I went to school with his father since age 12. His father is a gentle, kind, patient individual. What a tragedy. I am so saddened to hear of this. Thank you, Marian, for shedding light on the situation for the rest of us parents.

Posted by Fred
a resident of Portola Valley
on Jan 24, 2010 at 9:29 pm

Thank you moderator for removing my post. It is essential that we feel good about ourselves above all else.

If there is a cultural reason that has contributed to the specific upbringing/environment that has lead to the deaths of these people, that is not important. In fact, even introducing that subject could be considered hate-speech and therefore, those issues should never, ever be discussed, no many how many people are dead.

Posted by GunnDad
a resident of Green Acres
on Jan 24, 2010 at 9:36 pm

My deepest sympathies to the Taylors. They are good folks who have reason to be proud of their kids and how they were raised.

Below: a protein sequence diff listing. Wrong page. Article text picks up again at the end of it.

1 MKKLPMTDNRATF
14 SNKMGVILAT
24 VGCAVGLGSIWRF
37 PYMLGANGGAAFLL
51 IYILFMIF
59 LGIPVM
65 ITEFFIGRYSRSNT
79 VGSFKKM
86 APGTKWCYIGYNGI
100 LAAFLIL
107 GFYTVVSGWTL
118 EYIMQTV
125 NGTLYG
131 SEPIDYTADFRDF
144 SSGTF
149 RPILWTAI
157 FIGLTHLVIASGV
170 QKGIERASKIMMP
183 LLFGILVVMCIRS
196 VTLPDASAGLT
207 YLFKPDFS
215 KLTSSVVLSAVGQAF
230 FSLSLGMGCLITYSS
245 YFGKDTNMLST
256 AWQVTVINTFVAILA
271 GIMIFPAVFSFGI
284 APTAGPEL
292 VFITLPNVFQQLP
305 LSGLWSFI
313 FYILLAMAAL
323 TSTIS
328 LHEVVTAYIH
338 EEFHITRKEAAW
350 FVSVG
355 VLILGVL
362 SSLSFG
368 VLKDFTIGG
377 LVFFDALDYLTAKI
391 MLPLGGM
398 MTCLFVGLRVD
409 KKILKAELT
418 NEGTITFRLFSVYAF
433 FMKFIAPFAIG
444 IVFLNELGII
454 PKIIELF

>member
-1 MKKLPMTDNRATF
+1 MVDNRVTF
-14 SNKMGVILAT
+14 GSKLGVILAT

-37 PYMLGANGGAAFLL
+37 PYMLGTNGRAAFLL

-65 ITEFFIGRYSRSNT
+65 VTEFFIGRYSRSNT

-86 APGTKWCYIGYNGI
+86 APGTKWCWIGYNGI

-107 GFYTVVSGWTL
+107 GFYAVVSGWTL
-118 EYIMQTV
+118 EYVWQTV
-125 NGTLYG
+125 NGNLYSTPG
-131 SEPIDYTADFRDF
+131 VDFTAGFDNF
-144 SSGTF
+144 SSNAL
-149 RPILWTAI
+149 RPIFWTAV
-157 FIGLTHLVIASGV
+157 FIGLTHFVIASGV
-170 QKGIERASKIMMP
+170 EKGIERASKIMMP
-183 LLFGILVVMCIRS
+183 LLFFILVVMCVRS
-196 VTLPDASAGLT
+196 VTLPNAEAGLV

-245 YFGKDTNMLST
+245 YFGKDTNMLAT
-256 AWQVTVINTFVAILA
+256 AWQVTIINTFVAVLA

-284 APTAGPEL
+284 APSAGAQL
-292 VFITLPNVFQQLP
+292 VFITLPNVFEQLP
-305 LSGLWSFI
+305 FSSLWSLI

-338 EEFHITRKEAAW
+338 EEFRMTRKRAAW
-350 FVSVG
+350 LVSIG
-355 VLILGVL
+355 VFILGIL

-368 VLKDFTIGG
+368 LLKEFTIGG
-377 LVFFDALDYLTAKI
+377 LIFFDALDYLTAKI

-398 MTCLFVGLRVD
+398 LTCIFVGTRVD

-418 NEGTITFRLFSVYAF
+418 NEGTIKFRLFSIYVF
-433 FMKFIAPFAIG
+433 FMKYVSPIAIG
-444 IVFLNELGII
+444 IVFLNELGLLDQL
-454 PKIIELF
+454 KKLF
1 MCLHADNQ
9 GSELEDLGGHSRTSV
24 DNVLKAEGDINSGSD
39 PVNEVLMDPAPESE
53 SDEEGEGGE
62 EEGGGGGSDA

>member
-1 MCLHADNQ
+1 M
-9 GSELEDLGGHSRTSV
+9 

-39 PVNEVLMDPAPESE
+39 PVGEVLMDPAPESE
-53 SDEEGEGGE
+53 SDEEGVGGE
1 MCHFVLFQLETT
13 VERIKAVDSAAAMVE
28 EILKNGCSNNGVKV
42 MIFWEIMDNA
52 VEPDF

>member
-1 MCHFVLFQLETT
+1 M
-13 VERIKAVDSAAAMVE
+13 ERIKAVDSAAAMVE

As to the fence,while monitors help at the crossings, the only way to police the length of the tracks through the city is to install day/night cameras at regular intervals. New learning software now exists that can monitor very large numbers of camera images for unusual activity, forwarding only the very unusual activity or image to a real person. These could be sent within seconds to the train, along with a warning to brake, or with an automatic braking instruction. Any person or animal of a certain size climbing the fence or entering at a break in the fence would immediately trigger this signal. Putting a system like that in place in Palo Alto for the length of the track should be affordable, possibly at a cost that is less than the current patrol, and could be paid for in part by Caltrain, which is clearly harmed financially and otherwise by these tragedies.